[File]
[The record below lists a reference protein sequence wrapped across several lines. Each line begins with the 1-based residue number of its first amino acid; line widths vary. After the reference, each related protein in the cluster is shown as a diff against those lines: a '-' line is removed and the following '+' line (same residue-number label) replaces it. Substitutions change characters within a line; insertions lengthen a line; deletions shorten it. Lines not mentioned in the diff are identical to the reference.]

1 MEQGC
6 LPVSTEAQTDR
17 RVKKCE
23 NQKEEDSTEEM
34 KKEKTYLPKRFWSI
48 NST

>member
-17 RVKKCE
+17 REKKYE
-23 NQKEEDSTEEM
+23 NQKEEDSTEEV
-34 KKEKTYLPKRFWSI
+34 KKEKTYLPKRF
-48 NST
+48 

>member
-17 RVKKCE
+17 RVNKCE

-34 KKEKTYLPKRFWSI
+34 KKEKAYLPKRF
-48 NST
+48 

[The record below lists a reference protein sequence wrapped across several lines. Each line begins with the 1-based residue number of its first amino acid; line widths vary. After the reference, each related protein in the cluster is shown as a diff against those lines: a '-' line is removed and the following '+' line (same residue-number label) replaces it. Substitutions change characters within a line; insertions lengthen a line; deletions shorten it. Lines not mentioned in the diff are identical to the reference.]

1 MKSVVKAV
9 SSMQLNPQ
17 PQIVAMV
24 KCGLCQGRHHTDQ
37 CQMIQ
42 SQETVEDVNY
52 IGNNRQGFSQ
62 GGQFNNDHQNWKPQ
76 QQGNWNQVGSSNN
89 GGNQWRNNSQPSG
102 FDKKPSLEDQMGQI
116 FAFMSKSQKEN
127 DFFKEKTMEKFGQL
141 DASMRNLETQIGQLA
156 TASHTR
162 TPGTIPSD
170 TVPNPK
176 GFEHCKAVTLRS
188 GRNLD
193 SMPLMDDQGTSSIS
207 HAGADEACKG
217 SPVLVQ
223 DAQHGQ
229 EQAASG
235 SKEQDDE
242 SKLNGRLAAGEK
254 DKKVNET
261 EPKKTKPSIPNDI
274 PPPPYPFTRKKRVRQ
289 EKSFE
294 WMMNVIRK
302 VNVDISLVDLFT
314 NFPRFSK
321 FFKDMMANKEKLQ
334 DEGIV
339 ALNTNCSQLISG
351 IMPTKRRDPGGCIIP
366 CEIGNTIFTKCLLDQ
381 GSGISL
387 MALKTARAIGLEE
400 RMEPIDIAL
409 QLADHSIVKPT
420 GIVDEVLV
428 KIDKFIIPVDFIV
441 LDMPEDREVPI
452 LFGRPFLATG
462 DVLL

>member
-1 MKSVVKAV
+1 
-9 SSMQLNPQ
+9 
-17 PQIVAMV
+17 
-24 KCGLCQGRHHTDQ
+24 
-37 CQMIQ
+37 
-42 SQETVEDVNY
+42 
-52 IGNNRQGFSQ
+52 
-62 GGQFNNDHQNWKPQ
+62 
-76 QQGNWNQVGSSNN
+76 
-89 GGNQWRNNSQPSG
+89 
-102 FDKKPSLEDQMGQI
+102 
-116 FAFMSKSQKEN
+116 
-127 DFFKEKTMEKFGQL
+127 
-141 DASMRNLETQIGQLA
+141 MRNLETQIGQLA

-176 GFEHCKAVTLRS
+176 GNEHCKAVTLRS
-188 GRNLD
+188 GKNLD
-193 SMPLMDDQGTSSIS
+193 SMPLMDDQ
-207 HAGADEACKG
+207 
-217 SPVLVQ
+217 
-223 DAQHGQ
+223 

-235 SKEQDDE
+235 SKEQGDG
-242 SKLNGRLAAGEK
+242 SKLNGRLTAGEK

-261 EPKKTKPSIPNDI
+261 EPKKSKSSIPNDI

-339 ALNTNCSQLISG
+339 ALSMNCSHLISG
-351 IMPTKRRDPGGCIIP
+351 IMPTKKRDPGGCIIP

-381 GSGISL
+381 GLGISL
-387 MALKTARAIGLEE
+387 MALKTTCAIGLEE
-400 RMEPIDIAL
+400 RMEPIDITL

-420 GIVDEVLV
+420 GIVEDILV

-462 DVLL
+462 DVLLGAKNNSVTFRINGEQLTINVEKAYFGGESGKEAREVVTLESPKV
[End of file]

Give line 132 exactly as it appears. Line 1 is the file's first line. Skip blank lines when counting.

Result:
+462 DVLLGAKNNSVTFRINGEQLTINVEKAYFGGESGKEAREVVTLESPKV